November 08, 2015
Temple has been having a historically great year in football, ranking in the Top 25 for the first time since 1979. Now that the Owls are playing with the big boys, however, it's time to compare how they stack up to top-ranked teams in another way: how many players actually get to leave Temple with a degree?
The NCAA released data last week on the graduation rates of student athletes in all sports from baseball to water polo. Temple's rankings are solid: within the Top 25, it's beat only by Clemson, Stanford and Notre Dame.
In the realm of Top 25 men's basketball, Villanova was also near the peak, beat only by...again, Notre Dame. In case you didn't need another reason to hate the Fighting Irish.
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Note, however, that the NCAA's formula for calculating those graduation rates is rather generous. Unlike the federal government's formula, the NCAA's "graduation success rate" (GSR) doesn't count students who dropped out of college while still in good academic standing
"The rate assumes that the majority of students who leave academically eligible transfer and eventually graduate from another school," said NCAA spokesperson Michelle Hosick. (More on the NCAA's methodology can be found here.)
As a result, you can see pretty wide discrepancies between the NCAA's rate and the federal graduation rate (FGR). Take Kansas: its men's basketball rate appears to have a fantastic 100 percent graduation rate, but the federal rate is only 36 percent.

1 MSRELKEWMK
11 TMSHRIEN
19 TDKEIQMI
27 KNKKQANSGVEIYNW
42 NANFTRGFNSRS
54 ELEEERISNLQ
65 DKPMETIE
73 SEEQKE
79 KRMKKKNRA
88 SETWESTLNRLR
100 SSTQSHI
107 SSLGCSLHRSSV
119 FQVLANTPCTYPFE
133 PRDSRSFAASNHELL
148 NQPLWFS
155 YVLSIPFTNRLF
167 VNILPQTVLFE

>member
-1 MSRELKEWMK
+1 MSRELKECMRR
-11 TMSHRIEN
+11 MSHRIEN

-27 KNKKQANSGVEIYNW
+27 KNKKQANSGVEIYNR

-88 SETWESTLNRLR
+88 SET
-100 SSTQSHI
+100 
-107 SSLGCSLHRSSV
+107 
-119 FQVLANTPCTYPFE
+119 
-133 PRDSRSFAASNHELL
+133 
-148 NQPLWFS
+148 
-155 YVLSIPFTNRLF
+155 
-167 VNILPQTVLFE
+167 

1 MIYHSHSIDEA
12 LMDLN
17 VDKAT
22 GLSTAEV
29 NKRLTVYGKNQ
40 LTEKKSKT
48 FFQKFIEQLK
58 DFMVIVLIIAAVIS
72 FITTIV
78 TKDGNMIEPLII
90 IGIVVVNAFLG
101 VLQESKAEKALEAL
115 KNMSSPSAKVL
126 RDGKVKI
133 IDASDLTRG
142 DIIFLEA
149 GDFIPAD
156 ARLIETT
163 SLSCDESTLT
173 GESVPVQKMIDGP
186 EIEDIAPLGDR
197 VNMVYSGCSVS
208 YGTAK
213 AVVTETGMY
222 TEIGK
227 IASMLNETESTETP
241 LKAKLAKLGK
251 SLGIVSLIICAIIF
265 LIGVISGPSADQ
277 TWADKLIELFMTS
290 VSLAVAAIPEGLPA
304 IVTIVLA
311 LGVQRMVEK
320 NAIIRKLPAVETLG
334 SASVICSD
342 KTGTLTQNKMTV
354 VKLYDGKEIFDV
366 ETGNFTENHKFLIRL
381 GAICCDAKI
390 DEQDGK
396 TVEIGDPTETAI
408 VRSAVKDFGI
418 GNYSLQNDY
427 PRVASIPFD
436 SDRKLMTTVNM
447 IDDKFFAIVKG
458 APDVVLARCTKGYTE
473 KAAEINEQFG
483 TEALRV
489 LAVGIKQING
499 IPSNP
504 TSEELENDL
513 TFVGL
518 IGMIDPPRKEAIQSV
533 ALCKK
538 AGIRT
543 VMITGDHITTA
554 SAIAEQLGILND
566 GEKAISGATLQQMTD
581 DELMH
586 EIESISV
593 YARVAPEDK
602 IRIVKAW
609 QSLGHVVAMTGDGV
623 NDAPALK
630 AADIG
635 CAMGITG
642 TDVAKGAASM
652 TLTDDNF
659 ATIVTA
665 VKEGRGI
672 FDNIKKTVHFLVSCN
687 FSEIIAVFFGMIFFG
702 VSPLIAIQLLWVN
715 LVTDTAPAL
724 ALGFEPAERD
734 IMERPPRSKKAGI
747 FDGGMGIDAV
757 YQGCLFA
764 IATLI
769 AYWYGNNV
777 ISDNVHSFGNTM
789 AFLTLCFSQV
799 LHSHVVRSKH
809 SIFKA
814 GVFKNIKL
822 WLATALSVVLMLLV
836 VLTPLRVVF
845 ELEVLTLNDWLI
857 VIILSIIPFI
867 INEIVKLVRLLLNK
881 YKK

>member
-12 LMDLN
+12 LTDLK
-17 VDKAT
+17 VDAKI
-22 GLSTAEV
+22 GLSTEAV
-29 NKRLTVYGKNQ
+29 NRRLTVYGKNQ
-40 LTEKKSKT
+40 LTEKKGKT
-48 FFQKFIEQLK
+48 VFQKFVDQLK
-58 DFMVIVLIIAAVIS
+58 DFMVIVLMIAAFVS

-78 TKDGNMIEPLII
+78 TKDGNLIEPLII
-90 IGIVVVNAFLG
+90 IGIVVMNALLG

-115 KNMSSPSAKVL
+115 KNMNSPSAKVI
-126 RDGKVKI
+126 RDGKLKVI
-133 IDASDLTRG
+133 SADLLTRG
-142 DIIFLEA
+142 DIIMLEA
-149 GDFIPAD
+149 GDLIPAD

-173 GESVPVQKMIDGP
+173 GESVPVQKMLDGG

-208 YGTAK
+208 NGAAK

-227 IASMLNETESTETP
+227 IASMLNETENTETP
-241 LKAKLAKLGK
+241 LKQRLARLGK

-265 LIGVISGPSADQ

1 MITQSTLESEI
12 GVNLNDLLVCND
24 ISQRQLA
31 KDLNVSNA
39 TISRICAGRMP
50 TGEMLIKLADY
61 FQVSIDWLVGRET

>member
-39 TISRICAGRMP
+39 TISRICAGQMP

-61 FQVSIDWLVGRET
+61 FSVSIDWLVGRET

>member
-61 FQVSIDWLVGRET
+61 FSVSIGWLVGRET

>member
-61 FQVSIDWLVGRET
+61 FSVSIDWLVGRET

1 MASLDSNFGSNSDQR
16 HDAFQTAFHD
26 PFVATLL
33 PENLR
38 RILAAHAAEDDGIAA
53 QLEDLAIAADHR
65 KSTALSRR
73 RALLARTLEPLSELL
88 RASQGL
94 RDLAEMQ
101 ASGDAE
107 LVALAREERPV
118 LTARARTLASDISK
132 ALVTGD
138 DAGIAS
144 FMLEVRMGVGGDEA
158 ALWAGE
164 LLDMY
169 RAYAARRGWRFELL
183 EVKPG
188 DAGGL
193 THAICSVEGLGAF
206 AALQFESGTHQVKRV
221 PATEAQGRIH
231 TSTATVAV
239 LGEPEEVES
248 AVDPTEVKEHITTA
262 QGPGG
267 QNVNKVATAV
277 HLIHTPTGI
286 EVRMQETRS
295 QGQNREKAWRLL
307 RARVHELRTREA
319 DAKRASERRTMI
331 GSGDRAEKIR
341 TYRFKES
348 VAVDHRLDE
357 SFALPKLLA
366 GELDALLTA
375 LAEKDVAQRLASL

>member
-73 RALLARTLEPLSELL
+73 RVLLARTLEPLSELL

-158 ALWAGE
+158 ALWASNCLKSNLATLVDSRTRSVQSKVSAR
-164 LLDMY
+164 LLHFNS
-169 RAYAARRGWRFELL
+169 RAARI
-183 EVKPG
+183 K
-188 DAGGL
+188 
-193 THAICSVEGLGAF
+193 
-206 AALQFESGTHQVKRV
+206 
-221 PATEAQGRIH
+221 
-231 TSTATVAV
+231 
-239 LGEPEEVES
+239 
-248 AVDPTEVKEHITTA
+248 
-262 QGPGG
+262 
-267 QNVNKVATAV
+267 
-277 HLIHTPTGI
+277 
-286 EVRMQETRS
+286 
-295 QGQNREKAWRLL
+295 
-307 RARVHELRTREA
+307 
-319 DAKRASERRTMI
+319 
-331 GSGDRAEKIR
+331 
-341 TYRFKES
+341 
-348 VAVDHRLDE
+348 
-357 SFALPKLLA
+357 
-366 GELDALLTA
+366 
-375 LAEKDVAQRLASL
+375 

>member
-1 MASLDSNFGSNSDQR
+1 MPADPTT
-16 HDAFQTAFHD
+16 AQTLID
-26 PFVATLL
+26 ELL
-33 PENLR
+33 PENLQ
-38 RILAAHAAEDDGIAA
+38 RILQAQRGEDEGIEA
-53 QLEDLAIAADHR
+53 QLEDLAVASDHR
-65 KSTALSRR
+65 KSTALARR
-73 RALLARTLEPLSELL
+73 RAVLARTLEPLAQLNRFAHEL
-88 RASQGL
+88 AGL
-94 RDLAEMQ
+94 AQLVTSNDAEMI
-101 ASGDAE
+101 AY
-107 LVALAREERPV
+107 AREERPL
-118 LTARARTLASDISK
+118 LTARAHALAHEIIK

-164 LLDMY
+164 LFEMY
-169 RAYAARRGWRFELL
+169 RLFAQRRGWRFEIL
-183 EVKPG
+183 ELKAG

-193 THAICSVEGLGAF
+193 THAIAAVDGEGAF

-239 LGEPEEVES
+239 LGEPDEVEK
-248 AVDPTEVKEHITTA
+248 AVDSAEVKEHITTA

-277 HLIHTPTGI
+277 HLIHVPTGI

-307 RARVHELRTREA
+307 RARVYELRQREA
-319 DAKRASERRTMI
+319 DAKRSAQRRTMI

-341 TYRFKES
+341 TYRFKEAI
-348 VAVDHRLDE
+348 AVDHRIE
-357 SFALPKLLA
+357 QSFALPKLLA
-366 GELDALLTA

Villanova's men's team does quite well within the top 25, with an FGR of 77 percent. Its women, however, do even better -- a perfect 100 percent graduation rate. Women in general are more likely to graduate than men: the nationwide graduation rate is 62 percent for women versus 56 percent for men, according to the National Center for Education Statistics.
Back to football: as the table below shows, Temple's six-year federal graduation rate was 65 percent for the class that entered college in 2008. That rate has been rising almost every year since 1998, when the federal graduation was only 37 percent.
Overall, the NCAA found that the graduation success rate was 86 percent for all athletes at Division I schools - a new record. The federal graduation rate is 67 percent, which is two points higher than the grad rate for all students that go to Division I schools.
College athletes often have just as much trouble finishing college as their fellow classmates, even with the help of scholarships. But the nation's numbers are trending up as more schools decide that tackling low graduation rates is just as important as tackling your opponents.